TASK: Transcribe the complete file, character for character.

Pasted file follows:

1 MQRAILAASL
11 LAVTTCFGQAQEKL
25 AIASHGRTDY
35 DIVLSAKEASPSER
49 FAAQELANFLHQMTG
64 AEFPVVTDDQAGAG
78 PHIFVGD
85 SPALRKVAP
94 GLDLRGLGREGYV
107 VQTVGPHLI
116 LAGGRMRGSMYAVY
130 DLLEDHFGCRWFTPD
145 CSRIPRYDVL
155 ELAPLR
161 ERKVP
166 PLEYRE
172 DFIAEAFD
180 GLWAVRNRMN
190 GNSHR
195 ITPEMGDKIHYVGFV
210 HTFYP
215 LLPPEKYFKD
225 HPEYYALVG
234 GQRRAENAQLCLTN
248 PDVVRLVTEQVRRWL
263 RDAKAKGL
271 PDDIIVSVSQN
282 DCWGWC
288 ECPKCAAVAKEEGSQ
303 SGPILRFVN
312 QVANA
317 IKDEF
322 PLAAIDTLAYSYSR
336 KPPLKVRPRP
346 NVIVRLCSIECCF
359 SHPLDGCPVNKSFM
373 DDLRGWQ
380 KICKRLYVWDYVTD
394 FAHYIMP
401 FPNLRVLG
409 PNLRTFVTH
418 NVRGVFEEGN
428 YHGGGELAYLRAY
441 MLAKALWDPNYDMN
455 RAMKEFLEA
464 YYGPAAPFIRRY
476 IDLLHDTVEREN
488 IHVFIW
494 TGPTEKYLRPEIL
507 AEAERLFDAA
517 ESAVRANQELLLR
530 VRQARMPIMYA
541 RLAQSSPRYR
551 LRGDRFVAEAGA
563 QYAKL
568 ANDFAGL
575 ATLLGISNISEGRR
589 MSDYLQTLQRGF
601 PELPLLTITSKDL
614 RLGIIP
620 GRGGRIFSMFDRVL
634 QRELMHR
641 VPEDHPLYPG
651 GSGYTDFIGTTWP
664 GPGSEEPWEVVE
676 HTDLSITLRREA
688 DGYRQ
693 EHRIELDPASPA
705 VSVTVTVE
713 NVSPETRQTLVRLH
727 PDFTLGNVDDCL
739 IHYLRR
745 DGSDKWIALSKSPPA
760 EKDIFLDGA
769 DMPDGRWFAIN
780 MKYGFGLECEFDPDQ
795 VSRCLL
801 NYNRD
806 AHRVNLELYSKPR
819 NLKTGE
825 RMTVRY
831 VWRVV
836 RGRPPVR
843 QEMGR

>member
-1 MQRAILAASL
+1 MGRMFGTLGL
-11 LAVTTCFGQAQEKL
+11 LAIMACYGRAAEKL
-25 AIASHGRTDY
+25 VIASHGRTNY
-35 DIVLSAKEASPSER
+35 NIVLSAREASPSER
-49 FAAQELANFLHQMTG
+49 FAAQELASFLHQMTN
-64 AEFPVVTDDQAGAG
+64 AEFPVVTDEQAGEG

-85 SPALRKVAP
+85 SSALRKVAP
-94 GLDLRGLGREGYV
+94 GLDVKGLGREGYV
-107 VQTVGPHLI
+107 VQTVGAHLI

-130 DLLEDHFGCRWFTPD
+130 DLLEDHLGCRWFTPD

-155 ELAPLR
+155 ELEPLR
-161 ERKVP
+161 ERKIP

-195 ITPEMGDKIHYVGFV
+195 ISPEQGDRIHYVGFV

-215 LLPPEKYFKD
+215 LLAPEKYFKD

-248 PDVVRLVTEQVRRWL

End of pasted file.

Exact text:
1 MQRAILAASL
11 LAVTTCFGQAQEKL
25 AIASHGRTDY
35 DIVLSAKEASPSER
49 FAAQELANFLHQMTG
64 AEFPVVTDDQAGAG
78 PHIFVGD
85 SPALRKVAP
94 GLDLRGLGREGYV
107 VQTVGPHLI
116 LAGGRMRGSMYAVY
130 DLLEDHFGCRWFTPD
145 CSRIPRYDVL
155 ELAPLR
161 ERKVP
166 PLEYRE
172 DFIAEAFD
180 GLWAVRNRMN
190 GNSHR
195 ITPEMGDKIHYVGFV
210 HTFYP
215 LLPPEKYFKD
225 HPEYYALVG
234 GQRRAENAQLCLTN
248 PDVVRLVTEQVRRWL
263 RDAKAKGL
271 PDDIIVSVSQN
282 DCWGWC
288 ECPKCAAVAKEEGSQ
303 SGPILRFVN
312 QVANA
317 IKDEF
322 PLAAIDTLAYSYSR
336 KPPLKVRPRP
346 NVIVRLCSIECCF
359 SHPLDGCPVNKSFM
373 DDLRGWQ
380 KICKRLYVWDYVTD
394 FAHYIMP
401 FPNLRVLG
409 PNLRTFVTH
418 NVRGVFEEGN
428 YHGGGELAYLRAY
441 MLAKALWDPNYDMN
455 RAMKEFLEA
464 YYGPAAPFIRRY
476 IDLLHDTVEREN
488 IHVFIW
494 TGPTEKYLRPEIL
507 AEAERLFDAA
517 ESAVRANQELLLR
530 VRQARMPIMYA
541 RLAQSSPRYR
551 LRGDRFVAEAGA
563 QYAKL
568 ANDFAGL
575 ATLLGISNISEGRR
589 MSDYLQTLQRGF
601 PELPLLTITSKDL
614 RLGIIP
620 GRGGRIFSMFDRVL
634 QRELMHR
641 VPEDHPLYPG
651 GSGYTDFIGTTWP
664 GPGSEEPWEVVE
676 HTDLSITLRREA
688 DGYRQ
693 EHRIELDPASPA
705 VSVTVTVE
713 NVSPETRQTLVRLH
727 PDFTLGNVDDCL
739 IHYLRR
745 DGSDKWIALSKSPPA
760 EKDIFLDGA
769 DMPDGRWFAIN
780 MKYGFGLECEFDPDQ
795 VSRCLL
801 NYNRD
806 AHRVNLELYSKPR
819 NLKTGE
825 RMTVRY
831 VWRVV
836 RGRPPVR
843 QEMGR

>member
-1 MQRAILAASL
+1 MGRMFGTLGL
-11 LAVTTCFGQAQEKL
+11 LAIMACYGRAAEKL
-25 AIASHGRTDY
+25 VIASHGRTNY
-35 DIVLSAKEASPSER
+35 NIVLSAREASPSER
-49 FAAQELANFLHQMTG
+49 FAAQELASFLHQMTN
-64 AEFPVVTDDQAGAG
+64 AEFPVVTDEQAGEG

-85 SPALRKVAP
+85 SSALRKVAP
-94 GLDLRGLGREGYV
+94 GLDVKGLGREGYV
-107 VQTVGPHLI
+107 VQTVGAHLI

-130 DLLEDHFGCRWFTPD
+130 DLLEDHLGCRWFTPD

-155 ELAPLR
+155 ELEPLR
-161 ERKVP
+161 ERKIP

-195 ITPEMGDKIHYVGFV
+195 ISPEQGDRIHYVGFV

-215 LLPPEKYFKD
+215 LLAPEKYFKD

-248 PDVVRLVTEQVRRWL